Walmart is trying to open a store in The District. It has run into a great deal of opposition, mainly by pro union groups. Walmart seems to run into these problems in major urban areas due to them not being unionized. The particular group protesting this store is called Walmart Free DC. Who is funding this organization has been difficult to figure out, but the previous organization that was fighting Walmart's from opening in DC was funded by SEIU. There is no way to know for sure if they just changed names to hide the SEIU funding, but it isn't a stretch to think so, as SEIU has been very active in keeping Walmart out of New York City and Los Angeles as well.
While I am not protector of Walmart as I have real issues with their business practices. I will admit that they have gotten better about providing health insurance to its workers and the wages have gone up. I solve my issues by simply not shopping there. Well, that is not enough for the people who decided to go to the private home of one of the developers tonight.
Walmart is trying to open a store near Georgia Ave in Washington, DC. Georgia Avenue is not a very good neighborhood for the most part. It is an area that has a great deal of people that live near or below the poverty line. In these areas the unemployment rate of 18-25 year olds is very high, somewhere around 25%. This also is not area that has a great deal of "mom and pop" small businesses. It is in dire need of being upgraded to improve the lives of the people who live there.
One of the main things that these types of protesters use for stopping stores like Walmart coming to town is the fact that in many instances they will drive small businesses out of the immediate area. I actually agree with this as this happened to the town I grew up in. A Home Depot opened up just over the city line and the family owned hardware store went out of business in less than a year. But since this area doesn't have this issue and also has high unemployment wouldn't Walmart be a good idea for this type of neighborhood?
I will give this group of protestors some credit that they did stay on public property. It didn't look like Mr. Knapp was at home, as this was well advertised in advance. There was only one light on in the hallway next to the front door; the rest of the house remained dark. The same couldn't be said of the neighbors. This, by the way, is a very nice section of the District, it is the row houses near the zoo. I witnessed one older woman coming out in her nightgown to complain to the police who were stationed near the house. The police told her that they were within their legal rights to protest as they were on public property. She was not happy to hear this and started yelling at the group to go home. I am sure that their chants of Hey Hey Ho Ho Walmart has Got to Go, and Mr. Knapp if Walmart comes We'll be back (isn't that a threat? I thought that wasn't allowed in this time of civility) were quite annoying. The protesters were pretty loud, as I could hear them about a block away when I was walking to the house from my parking space.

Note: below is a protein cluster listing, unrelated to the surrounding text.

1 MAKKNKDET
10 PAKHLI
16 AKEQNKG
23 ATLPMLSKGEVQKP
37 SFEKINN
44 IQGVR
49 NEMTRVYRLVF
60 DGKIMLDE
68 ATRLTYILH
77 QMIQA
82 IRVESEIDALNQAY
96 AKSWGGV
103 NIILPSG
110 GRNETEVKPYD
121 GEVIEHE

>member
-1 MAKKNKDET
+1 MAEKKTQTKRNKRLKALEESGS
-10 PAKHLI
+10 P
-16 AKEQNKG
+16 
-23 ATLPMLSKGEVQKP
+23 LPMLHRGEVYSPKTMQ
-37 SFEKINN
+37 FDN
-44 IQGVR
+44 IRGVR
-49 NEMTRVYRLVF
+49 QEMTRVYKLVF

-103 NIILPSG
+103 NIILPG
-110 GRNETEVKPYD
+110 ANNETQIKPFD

The vast majority of the protesters were young and white. My question is do they understand what it is like to live in a neighborhood like Georgia Avenue? I will admit it; I won't go to this neighborhood, it is a bad area. The people that live there in many cases don't have cars and have to rely on public transportation to get to and from stores. I would venture to say that a good percentage of that neighborhood live on public assistance in some form or another. Wouldn't a less expensive place for them to shop be a good thing? This store will create about 150-200 jobs. While that certainly won't solve all the problems in that neighborhood, but I am sure that those 200 people will be grateful to have that job, and a cheaper place to shop that is within walking distance.
I ran into Mary Katherine Hamm while I was down there and I told her that if my tea party showed up at a private home every newspaper and TV station would be down there covering it. The only media I saw was the local Fox station, the local ABC station and one reporter from the Washington Times. There could have been more that I didn't notice, but it wasn't overly crowded so I doubt it.
Sorry about the shaky video, I was cold.
In The Mailbox: 10.25.16
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